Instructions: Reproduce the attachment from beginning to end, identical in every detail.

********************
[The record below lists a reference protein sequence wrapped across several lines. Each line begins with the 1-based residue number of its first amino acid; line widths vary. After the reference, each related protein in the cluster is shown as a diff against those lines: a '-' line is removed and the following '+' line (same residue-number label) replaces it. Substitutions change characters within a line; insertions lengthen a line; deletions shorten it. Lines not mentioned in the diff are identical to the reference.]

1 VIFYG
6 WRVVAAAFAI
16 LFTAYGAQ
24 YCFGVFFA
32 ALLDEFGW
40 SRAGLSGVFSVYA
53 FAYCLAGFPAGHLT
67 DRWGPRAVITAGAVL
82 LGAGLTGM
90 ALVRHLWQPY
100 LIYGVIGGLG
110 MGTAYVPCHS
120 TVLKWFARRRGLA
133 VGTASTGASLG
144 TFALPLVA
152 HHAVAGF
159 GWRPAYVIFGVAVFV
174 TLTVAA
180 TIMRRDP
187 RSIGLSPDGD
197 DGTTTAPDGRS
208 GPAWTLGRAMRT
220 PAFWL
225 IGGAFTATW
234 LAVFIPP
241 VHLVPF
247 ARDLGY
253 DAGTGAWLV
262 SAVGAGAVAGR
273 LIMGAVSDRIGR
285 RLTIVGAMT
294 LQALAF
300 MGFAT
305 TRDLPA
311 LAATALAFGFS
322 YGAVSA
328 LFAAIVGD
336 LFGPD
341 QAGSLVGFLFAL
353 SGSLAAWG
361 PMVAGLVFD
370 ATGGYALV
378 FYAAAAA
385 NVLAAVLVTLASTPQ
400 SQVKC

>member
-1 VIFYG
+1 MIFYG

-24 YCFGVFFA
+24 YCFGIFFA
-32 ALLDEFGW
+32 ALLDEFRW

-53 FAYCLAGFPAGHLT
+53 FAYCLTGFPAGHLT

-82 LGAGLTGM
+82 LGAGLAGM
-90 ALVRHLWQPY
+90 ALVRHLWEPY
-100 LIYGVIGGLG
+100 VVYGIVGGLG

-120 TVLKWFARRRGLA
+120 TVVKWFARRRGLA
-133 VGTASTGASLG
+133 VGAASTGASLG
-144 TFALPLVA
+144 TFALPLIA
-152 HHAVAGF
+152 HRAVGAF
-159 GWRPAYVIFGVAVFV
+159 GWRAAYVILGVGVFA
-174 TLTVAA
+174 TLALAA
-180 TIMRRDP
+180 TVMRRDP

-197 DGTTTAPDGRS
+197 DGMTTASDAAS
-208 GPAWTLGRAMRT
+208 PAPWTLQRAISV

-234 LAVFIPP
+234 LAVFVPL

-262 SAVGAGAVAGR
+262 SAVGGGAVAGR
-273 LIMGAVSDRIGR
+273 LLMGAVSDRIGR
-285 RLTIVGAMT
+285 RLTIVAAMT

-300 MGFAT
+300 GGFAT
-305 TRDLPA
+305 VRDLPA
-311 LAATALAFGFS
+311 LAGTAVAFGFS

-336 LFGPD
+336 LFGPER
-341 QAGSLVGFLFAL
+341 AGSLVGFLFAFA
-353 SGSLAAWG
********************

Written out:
[The record below lists a reference protein sequence wrapped across several lines. Each line begins with the 1-based residue number of its first amino acid; line widths vary. After the reference, each related protein in the cluster is shown as a diff against those lines: a '-' line is removed and the following '+' line (same residue-number label) replaces it. Substitutions change characters within a line; insertions lengthen a line; deletions shorten it. Lines not mentioned in the diff are identical to the reference.]

1 VIFYG
6 WRVVAAAFAI
16 LFTAYGAQ
24 YCFGVFFA
32 ALLDEFGW
40 SRAGLSGVFSVYA
53 FAYCLAGFPAGHLT
67 DRWGPRAVITAGAVL
82 LGAGLTGM
90 ALVRHLWQPY
100 LIYGVIGGLG
110 MGTAYVPCHS
120 TVLKWFARRRGLA
133 VGTASTGASLG
144 TFALPLVA
152 HHAVAGF
159 GWRPAYVIFGVAVFV
174 TLTVAA
180 TIMRRDP
187 RSIGLSPDGD
197 DGTTTAPDGRS
208 GPAWTLGRAMRT
220 PAFWL
225 IGGAFTATW
234 LAVFIPP
241 VHLVPF
247 ARDLGY
253 DAGTGAWLV
262 SAVGAGAVAGR
273 LIMGAVSDRIGR
285 RLTIVGAMT
294 LQALAF
300 MGFAT
305 TRDLPA
311 LAATALAFGFS
322 YGAVSA
328 LFAAIVGD
336 LFGPD
341 QAGSLVGFLFAL
353 SGSLAAWG
361 PMVAGLVFD
370 ATGGYALV
378 FYAAAAA
385 NVLAAVLVTLASTPQ
400 SQVKC

>member
-1 VIFYG
+1 MIFYG

-24 YCFGVFFA
+24 YCFGIFFA
-32 ALLDEFGW
+32 ALLDEFRW

-53 FAYCLAGFPAGHLT
+53 FAYCLTGFPAGHLT

-82 LGAGLTGM
+82 LGAGLAGM
-90 ALVRHLWQPY
+90 ALVRHLWEPY
-100 LIYGVIGGLG
+100 VVYGIVGGLG

-120 TVLKWFARRRGLA
+120 TVVKWFARRRGLA
-133 VGTASTGASLG
+133 VGAASTGASLG
-144 TFALPLVA
+144 TFALPLIA
-152 HHAVAGF
+152 HRAVGAF
-159 GWRPAYVIFGVAVFV
+159 GWRAAYVILGVGVFA
-174 TLTVAA
+174 TLALAA
-180 TIMRRDP
+180 TVMRRDP

-197 DGTTTAPDGRS
+197 DGMTTASDAAS
-208 GPAWTLGRAMRT
+208 PAPWTLQRAISV

-234 LAVFIPP
+234 LAVFVPL

-262 SAVGAGAVAGR
+262 SAVGGGAVAGR
-273 LIMGAVSDRIGR
+273 LLMGAVSDRIGR
-285 RLTIVGAMT
+285 RLTIVAAMT

-300 MGFAT
+300 GGFAT
-305 TRDLPA
+305 VRDLPA
-311 LAATALAFGFS
+311 LAGTAVAFGFS

-336 LFGPD
+336 LFGPER
-341 QAGSLVGFLFAL
+341 AGSLVGFLFAFA
-353 SGSLAAWG